"We then can pass bills ourselves that apply to the House," Pelosi said."I think that would put some pressure on the Senate to do the same."

That's not good enough for many advocates and harassment victims. Greene's attorney Les Alderman says he worries that some on Capitol Hill will declare victory after working on this measure and fail to tackle broader issues around sexual harassment claims.

"I think people are going to lose the will to take on the big changes and they'll also lose the public pressure to do so," Alderman said in an interview with NPR. "It only affects Congress and congressional agencies and doesn't affect large corporations and other employers."

Greene says she is worried that Congress won't do enough — particularly when it comes to making sure that a person making an accusation has control over how much information is made public. But she's glad that Congress realizes the system they have now isn't right and isn't fair.

"I wouldn't be able to sleep at night knowing that there was another staff member out there who was also dealing with this," she said. "You can get past this. You can get on with your life."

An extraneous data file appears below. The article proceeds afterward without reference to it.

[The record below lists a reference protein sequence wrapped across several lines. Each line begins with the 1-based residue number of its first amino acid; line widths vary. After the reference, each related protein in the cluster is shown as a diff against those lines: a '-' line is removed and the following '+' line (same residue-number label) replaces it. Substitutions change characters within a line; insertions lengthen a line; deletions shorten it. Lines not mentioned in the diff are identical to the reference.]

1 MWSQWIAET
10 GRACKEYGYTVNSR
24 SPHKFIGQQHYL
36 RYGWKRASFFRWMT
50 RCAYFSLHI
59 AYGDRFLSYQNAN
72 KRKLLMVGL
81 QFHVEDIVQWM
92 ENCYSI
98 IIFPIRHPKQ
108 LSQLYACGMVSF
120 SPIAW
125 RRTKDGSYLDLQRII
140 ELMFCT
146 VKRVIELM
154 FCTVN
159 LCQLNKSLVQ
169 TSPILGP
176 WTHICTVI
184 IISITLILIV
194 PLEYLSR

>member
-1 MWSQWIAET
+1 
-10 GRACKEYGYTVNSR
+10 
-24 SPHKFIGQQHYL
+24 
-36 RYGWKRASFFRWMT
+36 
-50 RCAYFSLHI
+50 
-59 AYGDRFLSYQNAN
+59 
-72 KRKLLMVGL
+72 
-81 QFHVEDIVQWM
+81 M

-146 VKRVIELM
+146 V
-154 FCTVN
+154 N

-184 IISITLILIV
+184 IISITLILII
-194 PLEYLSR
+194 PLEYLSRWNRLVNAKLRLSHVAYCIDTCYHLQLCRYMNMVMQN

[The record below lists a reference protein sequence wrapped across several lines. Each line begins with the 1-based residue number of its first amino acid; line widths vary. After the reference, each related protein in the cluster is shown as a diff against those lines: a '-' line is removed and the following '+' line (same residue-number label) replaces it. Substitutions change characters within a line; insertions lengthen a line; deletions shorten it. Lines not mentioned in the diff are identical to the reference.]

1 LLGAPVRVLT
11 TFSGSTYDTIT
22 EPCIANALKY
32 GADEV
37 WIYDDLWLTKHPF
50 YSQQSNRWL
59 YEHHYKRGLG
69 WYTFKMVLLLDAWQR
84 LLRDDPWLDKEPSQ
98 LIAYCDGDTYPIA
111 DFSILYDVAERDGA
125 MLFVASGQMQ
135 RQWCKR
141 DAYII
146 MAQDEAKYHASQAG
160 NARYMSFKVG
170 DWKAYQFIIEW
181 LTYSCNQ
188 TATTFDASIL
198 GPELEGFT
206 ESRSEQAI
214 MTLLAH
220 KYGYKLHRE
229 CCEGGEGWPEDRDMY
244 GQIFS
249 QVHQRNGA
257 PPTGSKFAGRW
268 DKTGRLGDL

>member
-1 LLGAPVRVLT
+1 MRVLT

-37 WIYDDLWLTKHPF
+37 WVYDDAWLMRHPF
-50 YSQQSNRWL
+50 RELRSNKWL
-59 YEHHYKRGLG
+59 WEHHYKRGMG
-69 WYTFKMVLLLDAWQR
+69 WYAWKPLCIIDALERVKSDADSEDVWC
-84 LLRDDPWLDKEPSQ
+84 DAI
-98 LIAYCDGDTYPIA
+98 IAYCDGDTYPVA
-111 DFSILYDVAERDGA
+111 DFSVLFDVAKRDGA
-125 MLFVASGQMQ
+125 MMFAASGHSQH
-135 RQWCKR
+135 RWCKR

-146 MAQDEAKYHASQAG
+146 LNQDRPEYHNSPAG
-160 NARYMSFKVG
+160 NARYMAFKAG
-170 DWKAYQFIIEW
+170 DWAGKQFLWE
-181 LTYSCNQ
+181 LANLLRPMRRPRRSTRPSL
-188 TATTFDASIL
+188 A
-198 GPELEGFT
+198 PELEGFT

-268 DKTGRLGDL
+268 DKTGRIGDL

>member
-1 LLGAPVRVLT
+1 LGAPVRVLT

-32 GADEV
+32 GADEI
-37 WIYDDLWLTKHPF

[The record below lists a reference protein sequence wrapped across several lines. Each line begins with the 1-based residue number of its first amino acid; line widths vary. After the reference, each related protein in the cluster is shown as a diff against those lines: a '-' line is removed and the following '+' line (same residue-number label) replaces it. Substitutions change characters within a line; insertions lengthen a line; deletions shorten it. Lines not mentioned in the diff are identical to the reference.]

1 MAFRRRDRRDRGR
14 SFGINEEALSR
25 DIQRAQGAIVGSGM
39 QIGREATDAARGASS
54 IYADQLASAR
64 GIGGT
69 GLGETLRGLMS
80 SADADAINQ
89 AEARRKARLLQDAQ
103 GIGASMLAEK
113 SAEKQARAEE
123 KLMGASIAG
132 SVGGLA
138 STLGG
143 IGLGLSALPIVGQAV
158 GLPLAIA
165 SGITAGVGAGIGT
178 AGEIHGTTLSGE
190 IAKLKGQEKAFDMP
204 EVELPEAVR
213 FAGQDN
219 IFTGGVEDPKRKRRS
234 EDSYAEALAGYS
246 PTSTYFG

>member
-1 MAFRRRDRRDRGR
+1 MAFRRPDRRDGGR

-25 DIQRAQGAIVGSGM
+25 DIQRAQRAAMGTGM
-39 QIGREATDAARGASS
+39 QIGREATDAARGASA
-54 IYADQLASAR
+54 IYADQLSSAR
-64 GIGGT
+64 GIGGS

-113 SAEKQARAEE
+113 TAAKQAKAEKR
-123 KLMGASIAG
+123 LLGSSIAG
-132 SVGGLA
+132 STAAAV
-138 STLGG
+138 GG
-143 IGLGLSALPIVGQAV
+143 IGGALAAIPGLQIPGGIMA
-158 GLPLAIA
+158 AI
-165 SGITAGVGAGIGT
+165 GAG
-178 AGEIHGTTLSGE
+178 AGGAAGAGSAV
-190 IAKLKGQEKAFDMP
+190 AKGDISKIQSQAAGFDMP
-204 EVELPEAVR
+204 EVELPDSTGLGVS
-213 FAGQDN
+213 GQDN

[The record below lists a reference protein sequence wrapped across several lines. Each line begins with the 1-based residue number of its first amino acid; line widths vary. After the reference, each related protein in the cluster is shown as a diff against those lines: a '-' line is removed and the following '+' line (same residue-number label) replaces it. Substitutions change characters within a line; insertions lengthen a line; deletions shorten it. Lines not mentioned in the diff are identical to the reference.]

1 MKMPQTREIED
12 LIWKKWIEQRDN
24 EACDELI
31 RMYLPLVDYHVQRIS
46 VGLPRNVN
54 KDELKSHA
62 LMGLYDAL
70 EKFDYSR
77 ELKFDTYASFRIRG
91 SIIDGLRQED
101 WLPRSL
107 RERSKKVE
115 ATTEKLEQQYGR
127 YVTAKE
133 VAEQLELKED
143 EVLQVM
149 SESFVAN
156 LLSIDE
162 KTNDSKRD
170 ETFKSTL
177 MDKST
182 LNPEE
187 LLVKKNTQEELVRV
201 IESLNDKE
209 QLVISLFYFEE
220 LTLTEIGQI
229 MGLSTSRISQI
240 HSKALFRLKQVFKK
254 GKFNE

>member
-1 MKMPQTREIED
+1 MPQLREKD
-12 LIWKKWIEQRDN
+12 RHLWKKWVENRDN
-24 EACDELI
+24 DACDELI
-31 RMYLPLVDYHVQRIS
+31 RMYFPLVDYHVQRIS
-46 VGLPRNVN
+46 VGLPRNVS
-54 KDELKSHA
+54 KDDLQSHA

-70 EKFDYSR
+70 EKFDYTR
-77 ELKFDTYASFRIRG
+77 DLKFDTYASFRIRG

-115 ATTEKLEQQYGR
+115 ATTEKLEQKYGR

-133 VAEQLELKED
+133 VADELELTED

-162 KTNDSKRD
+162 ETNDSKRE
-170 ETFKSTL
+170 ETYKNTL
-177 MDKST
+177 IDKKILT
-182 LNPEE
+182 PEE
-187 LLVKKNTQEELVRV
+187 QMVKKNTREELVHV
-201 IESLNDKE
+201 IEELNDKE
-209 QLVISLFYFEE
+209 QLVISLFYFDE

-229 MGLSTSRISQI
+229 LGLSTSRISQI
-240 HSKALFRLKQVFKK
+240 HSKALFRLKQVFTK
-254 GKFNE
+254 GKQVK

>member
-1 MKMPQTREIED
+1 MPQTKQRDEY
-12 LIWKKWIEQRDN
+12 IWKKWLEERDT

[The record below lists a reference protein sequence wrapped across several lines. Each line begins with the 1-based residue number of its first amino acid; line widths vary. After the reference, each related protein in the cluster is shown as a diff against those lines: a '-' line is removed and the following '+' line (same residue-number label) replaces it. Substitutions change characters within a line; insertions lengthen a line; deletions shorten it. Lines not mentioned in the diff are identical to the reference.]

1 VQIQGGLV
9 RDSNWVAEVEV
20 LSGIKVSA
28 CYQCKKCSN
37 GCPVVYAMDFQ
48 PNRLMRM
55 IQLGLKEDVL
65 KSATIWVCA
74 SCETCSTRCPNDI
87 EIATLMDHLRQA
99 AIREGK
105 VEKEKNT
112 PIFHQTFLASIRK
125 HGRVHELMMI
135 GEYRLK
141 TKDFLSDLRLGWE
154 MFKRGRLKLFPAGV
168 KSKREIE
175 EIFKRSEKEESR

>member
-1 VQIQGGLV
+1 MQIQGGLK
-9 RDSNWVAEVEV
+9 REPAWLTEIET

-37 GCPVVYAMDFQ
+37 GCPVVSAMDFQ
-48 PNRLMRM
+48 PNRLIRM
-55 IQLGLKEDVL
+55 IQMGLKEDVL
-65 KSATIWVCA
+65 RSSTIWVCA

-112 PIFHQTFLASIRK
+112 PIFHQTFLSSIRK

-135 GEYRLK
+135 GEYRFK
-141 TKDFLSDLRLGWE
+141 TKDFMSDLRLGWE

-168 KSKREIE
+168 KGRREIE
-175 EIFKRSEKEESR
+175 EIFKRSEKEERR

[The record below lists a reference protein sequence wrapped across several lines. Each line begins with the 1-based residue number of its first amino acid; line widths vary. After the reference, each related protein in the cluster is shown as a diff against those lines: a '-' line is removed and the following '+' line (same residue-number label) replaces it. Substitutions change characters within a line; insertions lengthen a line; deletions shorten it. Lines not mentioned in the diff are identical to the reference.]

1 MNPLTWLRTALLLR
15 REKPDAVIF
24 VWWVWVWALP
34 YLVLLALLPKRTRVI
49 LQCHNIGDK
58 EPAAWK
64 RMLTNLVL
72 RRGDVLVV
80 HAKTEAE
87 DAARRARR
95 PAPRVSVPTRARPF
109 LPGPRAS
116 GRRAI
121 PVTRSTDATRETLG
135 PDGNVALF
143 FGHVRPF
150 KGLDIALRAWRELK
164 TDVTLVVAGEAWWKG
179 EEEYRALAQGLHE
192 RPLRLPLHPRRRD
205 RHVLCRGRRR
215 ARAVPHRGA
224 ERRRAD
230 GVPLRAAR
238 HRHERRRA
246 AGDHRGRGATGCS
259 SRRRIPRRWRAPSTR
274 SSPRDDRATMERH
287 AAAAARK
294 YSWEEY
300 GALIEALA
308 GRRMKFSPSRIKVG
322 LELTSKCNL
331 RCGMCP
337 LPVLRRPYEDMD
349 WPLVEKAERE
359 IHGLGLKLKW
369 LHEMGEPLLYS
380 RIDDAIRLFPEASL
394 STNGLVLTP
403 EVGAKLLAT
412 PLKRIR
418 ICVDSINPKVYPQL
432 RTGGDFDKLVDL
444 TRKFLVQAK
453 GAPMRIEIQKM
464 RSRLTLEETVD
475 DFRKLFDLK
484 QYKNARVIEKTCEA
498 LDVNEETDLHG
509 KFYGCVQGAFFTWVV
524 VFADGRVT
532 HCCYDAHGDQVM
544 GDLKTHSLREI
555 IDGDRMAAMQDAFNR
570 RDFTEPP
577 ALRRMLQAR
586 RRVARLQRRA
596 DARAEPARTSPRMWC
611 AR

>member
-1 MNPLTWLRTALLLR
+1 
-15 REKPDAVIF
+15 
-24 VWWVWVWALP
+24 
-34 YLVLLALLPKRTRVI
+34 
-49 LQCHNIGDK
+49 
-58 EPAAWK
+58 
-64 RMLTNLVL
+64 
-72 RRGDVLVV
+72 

Copyright 2018 NPR. To see more, visit https://www.npr.org.

ARI SHAPIRO, HOST:

For months, Congress has promised to overhaul how it handles allegations of sexual misconduct against its own. But for all the energy around the Me Too movement, nothing has changed on Capitol Hill. Lawmakers say they will pass something in this lame-duck session. As NPR congressional reporter Kelsey Snell explains, time is running out.

KELSEY SNELL, BYLINE: Back in 2013, Lauren Greene loved working in Congress until, she says, her boss, former Republican Congressman Blake Farenthold of Texas, harassed her. It got even worse when she tried to file a complaint using a system that only exists for Congress.

LAUREN GREENE: You just kind of feel like the power is stacked against you, the odds are stacked against you. It was incredibly isolating. It was just a very difficult time.

SNELL: Farenthold is accused of making explicit sexual remarks to staffers, talking about their appearance and their bodies - all accusations he denies, though he did eventually step down. And Greene was sent to the Office of Compliance, an obscure part of Congress, to start a secretive process that dragged on for months.

She ended up hiring a lawyer and settled with Farenthold. But in the process, she missed out on jobs. She had to move and was made to sign a nondisclosure agreement that kept her from talking to anyone about the case, even her mom

GREENE: Kind of looking back on it, it was sad that I didn't even know what my rights were at the time.